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March 2011

Scene4 Magazine: Theatre of Russia - Anna Yablonskaya - Terra Incognito | Grigor Atanesyan March 2011

by Grigor Atanesyan

жизнь оказалась не очень длинной.
зато забавной. она запомнится[1].

On 24 January 2011 Anna Yablonskaya was killed by a bomb blast in the "Domodedovo" Moscow airport.

Anna Yablonskaya was born in 1981 in Odessa (USSR at that time, Ukraine nowadays). The first book of her poems was published in 1995, when she was only fourteen. yablonskaya1-crDuring next fifteen years, Anna won many literary and drama awards and became a member of the Southern Russian union of writers. During this past decade, she published many poems, essays, critical articles, but first of all she was a playwright. Anna was married and had a three-year-old daughter at the time of the tragedy. She came to Moscow to receive the "Cinema art" magazine award for her new play "Pagans".

Anna Yablosnkaya lived in the Ukraine but she actively participated in the Russian theatre. She was of the generation of new talented Russian playwrights forming the notion of Russian "new drama". Her plays were widely staged, but never in famous state theatres. In fact, Yablosnkaya had a truly democratic style of work, releasing her writings on the Internet for free. She never had fame comparable to some other playwrights of the "new drama"(all approximately her age). She had a quiet talent, if only the word "quiet" is applicable to her emotional and full-of-suffering texts. For all her life she remained the heroine of her play the "Bermuda Square" - just a girl in theatre, who was noticed by little people. yablonskaya2-crOne of the theatres appreciating her works is the studio theatre of Saint-PetersburgStateUniversity. Director Anton Milochkin  staged two of her plays: "Monodialogues" (2007) and "The Video Camera" (2008). The last play is written in blank verse and, to my mind, is the best of Yablonskaya. There one can feel the art of the writer making her original narrative from the quotes, allusions and notes from real life. The author was a brilliant master in reproducing colloquial speech and every shop-assistant in her play is always true and absolutely adequate to the speech and manner of real shop-assistants. Many plays by Yablonskaya contain a character such as a disappointed or unhappy man or woman falling in love, yet there is no touch of a light-minded 'romance novel' style. Yablonskaya wrote decisively and paradoxically, so that no reader or viewer could relax while reading the play or viewing the stagings.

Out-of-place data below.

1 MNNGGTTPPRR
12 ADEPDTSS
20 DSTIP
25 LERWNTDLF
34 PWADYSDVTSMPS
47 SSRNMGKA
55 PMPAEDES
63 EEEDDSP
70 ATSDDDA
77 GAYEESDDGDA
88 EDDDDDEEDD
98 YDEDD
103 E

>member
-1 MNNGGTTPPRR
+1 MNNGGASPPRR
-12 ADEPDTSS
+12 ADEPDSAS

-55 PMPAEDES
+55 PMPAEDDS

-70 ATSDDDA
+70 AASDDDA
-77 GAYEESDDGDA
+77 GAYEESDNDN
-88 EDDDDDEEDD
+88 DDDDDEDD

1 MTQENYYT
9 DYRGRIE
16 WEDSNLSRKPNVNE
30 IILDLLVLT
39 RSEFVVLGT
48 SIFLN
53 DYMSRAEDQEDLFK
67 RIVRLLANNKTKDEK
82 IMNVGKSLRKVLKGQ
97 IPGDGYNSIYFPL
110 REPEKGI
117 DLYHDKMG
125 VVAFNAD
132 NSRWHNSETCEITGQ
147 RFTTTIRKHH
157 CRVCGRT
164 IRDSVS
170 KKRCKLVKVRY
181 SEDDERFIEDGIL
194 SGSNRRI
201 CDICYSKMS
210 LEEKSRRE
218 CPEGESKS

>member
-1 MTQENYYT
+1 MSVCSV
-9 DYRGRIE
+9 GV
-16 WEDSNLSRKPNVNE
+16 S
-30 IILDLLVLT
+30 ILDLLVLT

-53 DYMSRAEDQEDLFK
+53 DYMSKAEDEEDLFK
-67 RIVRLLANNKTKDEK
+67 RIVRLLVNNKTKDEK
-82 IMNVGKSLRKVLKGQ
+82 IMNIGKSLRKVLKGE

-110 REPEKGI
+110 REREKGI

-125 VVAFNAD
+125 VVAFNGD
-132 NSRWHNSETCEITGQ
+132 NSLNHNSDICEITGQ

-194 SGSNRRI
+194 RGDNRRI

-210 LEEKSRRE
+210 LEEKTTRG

Many Russian theatres made a show or just gathered people in memory of Anna Yablonskaya.

On April, 7th at the Royal Court theatre (London) the Eastern European readings take place with the new play of Anna Yablosnkaya "Pagans" (translated by Rory Mullarkey) on the agenda.



[1]The literal translation of this verse is: The life turned out to be not that long, but funny enough. It will remain in the memory


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©2011 Grigor Atanesyan
©2011 Publication Scene4 Magazine

Grigor Atanesyan is a writer and journalist in St. Petersburg, Russia. He writes for Moscow's Free Access magazine as a cultural observer. Some of his short stories are published in various Russian literary magazines.



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March 2011

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